Many English learners use select in this context,

Students select this teacher's class because he is so humorous.

To me, select means the action of selecting a teacher in a form on the school's website. However, I feel in most cases people are not talking about that action. I think it's better to use choose or sign up for in this context.

Am I right?

  • Not really. "Select" and "choose" can be synonyms in some contexts like this. I don't see an issue with either of those.
    – Billy Kerr
    May 28, 2022 at 13:08

1 Answer 1


Your intuition is incorrect. Select was used as a verb long before computers existed, let alone GUIs. It's possible that young people now associate it primarily with computers, but I have no insights into that. Certainly all native speakers regardless of age understand that it can describe the action of choosing one class from a list of several.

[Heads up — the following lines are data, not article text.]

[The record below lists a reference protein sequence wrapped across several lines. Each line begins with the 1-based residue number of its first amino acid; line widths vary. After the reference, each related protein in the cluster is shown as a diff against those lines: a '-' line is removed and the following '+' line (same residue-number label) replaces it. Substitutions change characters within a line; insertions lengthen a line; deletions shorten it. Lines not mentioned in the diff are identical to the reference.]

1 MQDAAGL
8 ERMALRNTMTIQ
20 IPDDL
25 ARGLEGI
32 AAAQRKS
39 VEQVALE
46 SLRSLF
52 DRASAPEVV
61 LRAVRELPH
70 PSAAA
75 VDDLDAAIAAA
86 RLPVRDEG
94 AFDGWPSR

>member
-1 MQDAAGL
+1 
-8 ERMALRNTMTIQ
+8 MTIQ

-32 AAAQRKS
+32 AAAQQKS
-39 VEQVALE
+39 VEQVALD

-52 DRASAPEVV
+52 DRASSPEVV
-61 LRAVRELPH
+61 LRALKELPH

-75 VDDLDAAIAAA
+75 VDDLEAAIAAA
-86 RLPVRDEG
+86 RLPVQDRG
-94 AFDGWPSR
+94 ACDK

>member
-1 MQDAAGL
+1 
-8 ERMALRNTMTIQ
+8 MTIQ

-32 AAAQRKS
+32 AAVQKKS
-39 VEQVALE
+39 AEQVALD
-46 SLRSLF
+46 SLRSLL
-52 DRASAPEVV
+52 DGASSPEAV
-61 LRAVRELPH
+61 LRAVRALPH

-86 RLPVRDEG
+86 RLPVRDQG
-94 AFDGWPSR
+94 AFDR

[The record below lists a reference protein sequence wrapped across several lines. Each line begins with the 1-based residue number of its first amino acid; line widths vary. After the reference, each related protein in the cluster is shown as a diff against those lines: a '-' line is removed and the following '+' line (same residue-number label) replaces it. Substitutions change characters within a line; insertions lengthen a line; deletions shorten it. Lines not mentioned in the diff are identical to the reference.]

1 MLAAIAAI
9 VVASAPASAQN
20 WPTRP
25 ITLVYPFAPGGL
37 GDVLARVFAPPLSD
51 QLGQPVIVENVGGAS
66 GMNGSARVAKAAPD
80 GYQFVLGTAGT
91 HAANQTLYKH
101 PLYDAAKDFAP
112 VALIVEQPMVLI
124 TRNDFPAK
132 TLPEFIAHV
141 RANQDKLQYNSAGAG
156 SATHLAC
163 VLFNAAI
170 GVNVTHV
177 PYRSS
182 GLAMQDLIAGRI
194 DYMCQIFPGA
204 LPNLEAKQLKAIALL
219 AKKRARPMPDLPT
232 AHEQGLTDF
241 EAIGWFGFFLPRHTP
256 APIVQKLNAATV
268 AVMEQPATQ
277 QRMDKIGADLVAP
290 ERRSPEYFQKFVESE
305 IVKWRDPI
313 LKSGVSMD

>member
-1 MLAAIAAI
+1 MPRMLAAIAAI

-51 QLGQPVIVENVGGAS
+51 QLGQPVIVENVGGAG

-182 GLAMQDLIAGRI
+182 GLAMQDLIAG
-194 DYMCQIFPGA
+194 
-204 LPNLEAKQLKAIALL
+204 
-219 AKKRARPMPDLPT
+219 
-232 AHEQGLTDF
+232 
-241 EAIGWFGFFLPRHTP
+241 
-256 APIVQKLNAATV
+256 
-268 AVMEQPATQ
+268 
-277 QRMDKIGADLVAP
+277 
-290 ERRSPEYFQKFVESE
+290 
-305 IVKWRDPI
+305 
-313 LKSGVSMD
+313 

Select is of Latin origin. Choose is of Germanic origin. English often contains options of different origin, and you have discovered a pair.

Sign up also fits this context because enrolling in a class will create a textual record. But signing up does not require that a choice be made between two classes. You might easily sign up for a class when it is the only class available.

Overall, any of the three would sound natural regarding enrollment in a class. Select sounds a little more formal to my ears, as is often the case with words of Latin origin. But that might not be true for everyone.

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